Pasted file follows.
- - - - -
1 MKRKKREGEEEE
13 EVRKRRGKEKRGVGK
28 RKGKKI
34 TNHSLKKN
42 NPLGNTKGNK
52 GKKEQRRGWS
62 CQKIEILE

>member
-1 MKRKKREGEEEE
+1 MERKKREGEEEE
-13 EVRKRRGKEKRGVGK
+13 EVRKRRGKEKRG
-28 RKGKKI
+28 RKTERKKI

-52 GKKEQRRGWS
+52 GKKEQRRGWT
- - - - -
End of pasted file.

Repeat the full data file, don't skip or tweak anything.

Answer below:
1 MKRKKREGEEEE
13 EVRKRRGKEKRGVGK
28 RKGKKI
34 TNHSLKKN
42 NPLGNTKGNK
52 GKKEQRRGWS
62 CQKIEILE

>member
-1 MKRKKREGEEEE
+1 MERKKREGEEEE
-13 EVRKRRGKEKRGVGK
+13 EVRKRRGKEKRG
-28 RKGKKI
+28 RKTERKKI

-52 GKKEQRRGWS
+52 GKKEQRRGWT